On paper, Little Solange thus has all the trappings of an affecting family drama giving insight into teenage life in emotional turmoil. In practice, however, it struggles to make this appeal any more than theoretical, starting with the very first scene – a flash-forward to Solange struggling to read a Paul Verlaine poem out loud in French class: while opening a film with a preview of a narratively or emotionally significant moment out of context is a time-honoured tradition at this point, Ropert’s use of the trope seems arbitrary to the point of laziness in its limited outlook. Even without the knowledge of what is to follow, the reasons for Solange’s tear-glazed eyes and reluctance to speak are never less than obvious, and the scene, once it returns in the linear chronology of events, neither adds to our understanding of the opening, nor does it stand out as especially decisive or impactful.

Solange (Jade Springer) is struggling to deal with her parents' failing marriage.
© 2021 Aurora Films
This is a symptom of a larger issue in Little Solange, which is very good at parroting the language of the dourer style of Francophone social drama (think Stéphane Brizé or the Dardenne brothers) without the quality in writing to make these gestures convincing. Ropert’s script is awash with overbearing expository dialogue of the “As you know…” variety whilst both the central characters and their conflicts remain simplified outlines. It may be true in part that this is meant to reflect Solange’s limited, naïve perspective, but her own characterisation is equally lacking in depth or compelling nuance. Right up until the syrupy epilogue, which features a long-winded monologue explaining Ropert’s thesis statement, she remains little more than a cypher, a generic stand-in for generic teenagedom. No wonder the emotions of Little Solange never get off the page.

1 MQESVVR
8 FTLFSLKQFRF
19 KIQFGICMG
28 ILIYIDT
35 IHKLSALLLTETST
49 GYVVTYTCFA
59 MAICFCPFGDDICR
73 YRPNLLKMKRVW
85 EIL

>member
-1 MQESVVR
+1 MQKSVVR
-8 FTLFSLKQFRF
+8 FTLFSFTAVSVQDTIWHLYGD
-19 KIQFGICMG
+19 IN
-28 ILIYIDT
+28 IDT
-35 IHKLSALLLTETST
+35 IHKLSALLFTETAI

Donnerstag, 5. August 2021

Locarno Film Festival 2021: "Beckett"

© Netflix


"Tatsächlich jedoch ist das Problem von Beckett nicht seine Nähe zum niederschwelligen Genrekino. Gerade während der ersten Stunde, in der Beckett herausfinden will, warum er quasi über Nacht vom ruinenfotografierenden Touristen zum Gejagten im Stil von Jason Bourne geworden ist, gelingt es Filomarino und Autor Kevin A. Rice, das Publikum mit einer paranoiden Atmosphäre und anregenden Mystery-Elementen bei der Stange zu halten. Doch je länger Beckett dauert, desto mehr verrennt er sich in chaotisch zerschnittenen Actionszenen und thematischen Ambitionen, welche fast schon verzweifelt über die Groschenroman-Prämisse hinauszuweisen versuchen."